An Introduction to Polynesian Anthropology
Pitcairn is a small volcanic island lying southeast of Mangareva. The vegetation is abundant, the soil fertile, and cultivable food plants thrive. The island was uninhabited when the mutineers of the Bounty settled there in 1790, but religious structures (maraes), skulls, bones, and stone implements bore silent evidence of its previous occupation by people of Polynesian stock.
The first European to sight the island was Ensign Pitcairn on the Swallow, commanded by Captain Philip Cartaret, which had been separated in a storm from the Dolphin under Captain Wallis. This was in 1767, but Cartaret sailed on without landing. The mutineers of the Bounty, with Tahitian followers and Tahitian wives, remained in safe sanctuary on the island until they were discovered by Captain Folger in the Topaz in 1808. Beechey visited the island in 1825. Various accounts have been written about the descendants of the mutineers. Their culture is a late offshoot of Tahitian culture, influenced by Christianity.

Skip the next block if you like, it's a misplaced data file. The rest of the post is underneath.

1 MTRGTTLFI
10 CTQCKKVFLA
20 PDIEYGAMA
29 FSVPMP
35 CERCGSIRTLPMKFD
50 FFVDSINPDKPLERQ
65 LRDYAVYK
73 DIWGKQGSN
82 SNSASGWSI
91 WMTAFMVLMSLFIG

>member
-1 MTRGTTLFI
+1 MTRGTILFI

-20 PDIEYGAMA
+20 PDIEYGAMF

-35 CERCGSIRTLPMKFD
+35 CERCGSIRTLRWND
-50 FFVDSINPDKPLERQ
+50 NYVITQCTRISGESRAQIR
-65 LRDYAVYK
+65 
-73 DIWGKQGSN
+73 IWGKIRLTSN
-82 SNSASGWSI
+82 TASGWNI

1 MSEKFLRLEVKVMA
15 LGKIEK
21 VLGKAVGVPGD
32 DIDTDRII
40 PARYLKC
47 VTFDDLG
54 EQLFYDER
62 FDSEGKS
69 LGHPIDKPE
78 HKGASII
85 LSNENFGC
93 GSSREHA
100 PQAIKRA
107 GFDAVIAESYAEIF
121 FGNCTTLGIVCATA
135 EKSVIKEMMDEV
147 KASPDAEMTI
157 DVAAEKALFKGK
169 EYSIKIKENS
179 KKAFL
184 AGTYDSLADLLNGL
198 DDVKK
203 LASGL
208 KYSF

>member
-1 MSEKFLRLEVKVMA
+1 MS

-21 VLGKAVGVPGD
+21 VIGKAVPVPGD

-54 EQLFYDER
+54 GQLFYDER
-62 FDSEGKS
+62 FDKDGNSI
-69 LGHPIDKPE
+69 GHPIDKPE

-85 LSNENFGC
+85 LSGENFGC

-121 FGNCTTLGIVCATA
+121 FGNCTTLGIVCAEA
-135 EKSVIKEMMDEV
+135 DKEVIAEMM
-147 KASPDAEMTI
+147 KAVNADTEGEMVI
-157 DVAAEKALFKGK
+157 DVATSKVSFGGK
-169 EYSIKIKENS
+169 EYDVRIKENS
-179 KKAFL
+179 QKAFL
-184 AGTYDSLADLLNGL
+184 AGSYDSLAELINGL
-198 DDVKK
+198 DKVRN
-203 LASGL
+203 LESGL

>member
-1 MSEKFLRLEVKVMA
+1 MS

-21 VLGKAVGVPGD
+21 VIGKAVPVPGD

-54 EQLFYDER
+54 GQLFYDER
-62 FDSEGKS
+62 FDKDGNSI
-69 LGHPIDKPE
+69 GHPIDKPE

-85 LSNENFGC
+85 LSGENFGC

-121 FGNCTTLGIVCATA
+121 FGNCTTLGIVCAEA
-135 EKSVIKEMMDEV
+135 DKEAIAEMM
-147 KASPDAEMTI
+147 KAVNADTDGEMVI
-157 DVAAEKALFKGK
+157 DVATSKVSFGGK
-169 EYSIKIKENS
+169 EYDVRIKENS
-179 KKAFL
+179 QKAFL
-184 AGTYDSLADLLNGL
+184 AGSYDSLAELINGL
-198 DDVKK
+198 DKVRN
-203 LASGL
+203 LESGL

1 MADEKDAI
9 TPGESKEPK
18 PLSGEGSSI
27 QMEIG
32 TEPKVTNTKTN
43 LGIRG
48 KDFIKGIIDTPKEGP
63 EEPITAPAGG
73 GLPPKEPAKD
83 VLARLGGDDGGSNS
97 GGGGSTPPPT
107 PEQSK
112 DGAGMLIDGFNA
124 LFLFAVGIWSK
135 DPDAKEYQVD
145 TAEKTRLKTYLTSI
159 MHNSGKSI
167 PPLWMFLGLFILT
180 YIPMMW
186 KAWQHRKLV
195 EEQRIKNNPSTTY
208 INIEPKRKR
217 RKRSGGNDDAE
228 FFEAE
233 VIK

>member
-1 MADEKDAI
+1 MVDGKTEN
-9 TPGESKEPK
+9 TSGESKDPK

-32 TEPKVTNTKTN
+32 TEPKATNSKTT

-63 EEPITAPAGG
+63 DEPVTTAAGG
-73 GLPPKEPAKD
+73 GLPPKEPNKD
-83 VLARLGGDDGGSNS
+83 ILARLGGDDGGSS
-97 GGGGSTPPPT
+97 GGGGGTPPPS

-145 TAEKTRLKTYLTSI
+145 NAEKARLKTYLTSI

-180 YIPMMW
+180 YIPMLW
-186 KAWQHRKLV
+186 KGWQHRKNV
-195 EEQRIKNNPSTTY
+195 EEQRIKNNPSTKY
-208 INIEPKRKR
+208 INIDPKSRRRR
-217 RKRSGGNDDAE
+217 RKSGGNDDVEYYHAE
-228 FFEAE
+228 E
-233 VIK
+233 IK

Owing to the danger of overcrowding from increase of population, some of the people were taken to Norfolk Island. The physical characteristics of the Norfolk Islanders were studied by H. L. Shapiro, Bishop Museum Fellow in 1923. Later, Shapiro visited Pitcairn with the second Zaca Expedition and page 84was able to complete his measurements on the remaining descendants of the mutineers. He also wrote a general work on the six generations of people.
The Franco-Belgian Expedition to Easter Island called at Pitcairn, and Lavachery wrote an article on its archaeology. Numbers of stone artifacts have found their way to museums and have been studied by Brown and Emory. Recently, H. E. Maude, as the representative of the British High Commission for the Western Pacific (including Pitcairn), was able to collect over 500 stone artifacts which are in safe storage until circumstances permit their study.